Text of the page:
Remembering Jason Shinder
January 5, 2009
It's a strange and uncomfortable thing when you find out about an event months or even years after the fact. Over the weekend, a friend of mine in Los Angeles forwarded me a link from the New York Times. The link led to an obituary of Jason Shinder, (pictured left) who died last April at age of 52. I guess my friend had found out about his passing very belatedly too. I was aghast at the news, feeling an icky combination of belated mourning and annoyance at myself for finding out about his passing so late. So much for our networked world.
Most people know Shinder as a poet. He served as Allen Ginsberg's assistant and went on to author two volumes of poetry, Every Room We Ever Slept In (Sheep Meadow Press, 1993) and Among Women (Graywolf Press, 2001) as well as edit many anthologies including The Poem That Changed America: 'Howl' Fifty Years Later (Farrar, Straus & Giroux, 2006).
Other people know Shinder as the director of arts and humanities for the Y.M.C.A. Shinder founded the Y's national arts and humanities program in the 1990s, including the Y.M.C.A. National Writer's Voice, one of the country's largest networks of literary-arts centers.
A small group of people, of which I am one, remember Jason in a third way -- as the head of the Sundance Arts Journalism Institute. As a recipient, from 2002 to 2004, of this terrific but sadly short-lived Sundance Institute program aimed at developing the skills of arts journalists on the west coast, I was frequently in contact with Jason. I never quite found out why this East Coast poetry guy was so interested in working with a bunch of arts journalists on the west coast. He was always rather evasive and never really answered my questions. He ate very little and seemed painfully shy. I had no clue about his life outside of the program, let alone that he was suffering from lymphoma and leukemia.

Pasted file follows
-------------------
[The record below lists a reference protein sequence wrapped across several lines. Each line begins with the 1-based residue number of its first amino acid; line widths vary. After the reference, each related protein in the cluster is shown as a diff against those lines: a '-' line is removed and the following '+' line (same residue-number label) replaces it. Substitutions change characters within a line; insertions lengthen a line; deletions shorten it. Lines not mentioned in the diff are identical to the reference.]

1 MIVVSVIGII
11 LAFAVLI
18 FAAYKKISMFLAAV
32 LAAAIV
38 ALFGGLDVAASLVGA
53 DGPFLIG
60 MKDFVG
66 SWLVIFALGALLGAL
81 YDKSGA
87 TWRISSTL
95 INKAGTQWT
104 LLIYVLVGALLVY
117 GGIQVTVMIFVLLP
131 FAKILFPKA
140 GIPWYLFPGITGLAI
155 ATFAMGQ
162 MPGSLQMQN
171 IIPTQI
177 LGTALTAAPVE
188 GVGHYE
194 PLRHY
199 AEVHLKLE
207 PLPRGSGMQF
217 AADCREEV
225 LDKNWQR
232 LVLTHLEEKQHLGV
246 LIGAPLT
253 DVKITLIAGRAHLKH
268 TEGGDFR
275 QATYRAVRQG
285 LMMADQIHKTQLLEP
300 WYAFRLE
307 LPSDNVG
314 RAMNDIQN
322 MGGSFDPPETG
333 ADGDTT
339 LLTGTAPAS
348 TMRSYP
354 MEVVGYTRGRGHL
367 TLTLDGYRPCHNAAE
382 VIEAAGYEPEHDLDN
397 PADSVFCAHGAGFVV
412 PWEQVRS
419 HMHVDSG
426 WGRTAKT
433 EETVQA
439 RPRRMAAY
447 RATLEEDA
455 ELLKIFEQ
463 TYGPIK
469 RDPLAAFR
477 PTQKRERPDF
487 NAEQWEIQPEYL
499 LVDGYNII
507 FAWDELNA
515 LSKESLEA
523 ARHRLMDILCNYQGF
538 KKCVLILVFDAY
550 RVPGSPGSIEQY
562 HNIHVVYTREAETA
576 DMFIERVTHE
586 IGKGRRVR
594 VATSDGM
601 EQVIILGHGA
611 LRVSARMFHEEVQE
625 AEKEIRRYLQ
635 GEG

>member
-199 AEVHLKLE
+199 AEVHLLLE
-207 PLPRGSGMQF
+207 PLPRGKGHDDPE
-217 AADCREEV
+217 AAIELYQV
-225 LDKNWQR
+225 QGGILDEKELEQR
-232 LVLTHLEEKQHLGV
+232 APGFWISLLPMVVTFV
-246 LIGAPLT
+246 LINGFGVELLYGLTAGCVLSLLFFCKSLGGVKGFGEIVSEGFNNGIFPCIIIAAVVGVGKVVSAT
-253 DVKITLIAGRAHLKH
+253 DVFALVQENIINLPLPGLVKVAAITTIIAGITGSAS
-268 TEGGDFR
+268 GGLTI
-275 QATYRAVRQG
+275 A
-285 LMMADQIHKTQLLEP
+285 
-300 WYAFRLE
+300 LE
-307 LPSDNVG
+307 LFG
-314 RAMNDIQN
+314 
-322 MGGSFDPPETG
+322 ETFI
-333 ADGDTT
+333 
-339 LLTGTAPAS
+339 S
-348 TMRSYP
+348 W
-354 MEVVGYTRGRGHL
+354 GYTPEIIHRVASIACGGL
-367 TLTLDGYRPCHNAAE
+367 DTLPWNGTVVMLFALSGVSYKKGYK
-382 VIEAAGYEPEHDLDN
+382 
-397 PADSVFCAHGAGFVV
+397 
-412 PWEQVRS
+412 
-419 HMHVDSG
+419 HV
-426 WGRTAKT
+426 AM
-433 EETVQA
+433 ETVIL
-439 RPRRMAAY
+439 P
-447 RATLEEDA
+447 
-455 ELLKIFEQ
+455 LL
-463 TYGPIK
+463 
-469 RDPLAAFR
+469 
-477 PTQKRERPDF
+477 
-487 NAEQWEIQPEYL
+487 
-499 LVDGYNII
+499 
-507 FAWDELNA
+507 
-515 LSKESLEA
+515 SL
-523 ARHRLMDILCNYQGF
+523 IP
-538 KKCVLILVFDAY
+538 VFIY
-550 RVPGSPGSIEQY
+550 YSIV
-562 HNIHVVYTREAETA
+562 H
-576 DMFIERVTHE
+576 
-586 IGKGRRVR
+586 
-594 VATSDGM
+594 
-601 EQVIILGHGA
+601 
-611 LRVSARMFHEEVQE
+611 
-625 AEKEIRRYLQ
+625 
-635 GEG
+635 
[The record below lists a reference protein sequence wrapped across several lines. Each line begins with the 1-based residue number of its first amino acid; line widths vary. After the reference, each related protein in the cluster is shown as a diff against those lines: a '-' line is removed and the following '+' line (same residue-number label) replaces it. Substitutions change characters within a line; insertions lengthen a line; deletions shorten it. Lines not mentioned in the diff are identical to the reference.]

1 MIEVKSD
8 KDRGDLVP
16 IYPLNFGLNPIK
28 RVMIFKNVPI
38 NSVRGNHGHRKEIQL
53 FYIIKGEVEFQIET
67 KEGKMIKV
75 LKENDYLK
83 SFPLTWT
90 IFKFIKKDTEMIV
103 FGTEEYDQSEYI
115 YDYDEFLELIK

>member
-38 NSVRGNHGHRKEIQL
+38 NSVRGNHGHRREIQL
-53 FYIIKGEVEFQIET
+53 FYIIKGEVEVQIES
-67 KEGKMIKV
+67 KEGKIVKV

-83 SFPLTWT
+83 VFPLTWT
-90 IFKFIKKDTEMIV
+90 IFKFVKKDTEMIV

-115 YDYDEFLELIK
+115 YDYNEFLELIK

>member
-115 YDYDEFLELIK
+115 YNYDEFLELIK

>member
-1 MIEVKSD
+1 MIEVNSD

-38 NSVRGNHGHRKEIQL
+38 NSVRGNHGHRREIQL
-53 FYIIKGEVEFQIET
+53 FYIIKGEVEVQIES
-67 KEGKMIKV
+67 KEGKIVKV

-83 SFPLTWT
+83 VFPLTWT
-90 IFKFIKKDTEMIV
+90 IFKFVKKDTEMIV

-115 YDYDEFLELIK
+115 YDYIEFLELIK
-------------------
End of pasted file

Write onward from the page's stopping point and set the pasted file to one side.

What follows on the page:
I owe Jason a great debt for exposing me to so many wonderful people, places and ideas. As a result of winning the Sundance Fellowship, I attended the Sundance Summer Film Lab (the other picture above is of my group at the Lab) the Sundance Festival (twice) and the Sun Valley Writers' Conference. I met and subsequently became friends with many brilliant writers. I found a couple of mentors. I expanded my ideas and goals. None of the above would have been possible without Jason.
I feel like an idiot discovering the news so late. To whom do I send flowers?
Postscript: A couple of days ago, I received an email from someone who found themselves in a similar predicament with regards to Jason's passing. Here's Barbara Hager's email message (thanks, Barbara, for agreeing to let me share your thoughts about Jason on my blog):
I just came across your blog after I googled the name of an old friend and colleague -- Jason Shinder -- and found out, like you, that he had passed away last year. What a disconcerting feeling you get when all you meant to do was see what people from your past lives have been up to all these years later, and then you find out they are gone.
I lived in New York from 1983 - 1989 and became friends with Jason when I took some writing classes at the Writer's Voice at the 63rd St. "Y". After going to readings, a group of us would go out for drinks and talk about writers and literature and poetry all night. Sometimes the authors who had read that evening would join us. It was an amazing era in my life, a hopeful writer from Canada who moved to New York to be around...well writers.
I'll always remember Jason coming to Lexington, a few years later when I was the director of The Writer's Voice of Central Kentucky and Jason was the national director. He wore his signature black pants, shoes and shirt. He also had this damn cell phone -- probably the first ever used in Kentucky -- and he walked around Lexington constantly talking to god knows who in New York. We got more than our share of odd looks from the locals. But I must have thought it was tres cool, because I bought a cell phone that year. It wasn't the slender black one he had, but an ugly grey model as big as a toaster that they called a car phone.
Eventually I returned to Canada with my husband and two American-born kids, but I often think about New York and Kentucky and life in the USA. Strangely, Jason Shinder was a big part of that experience.
All the best,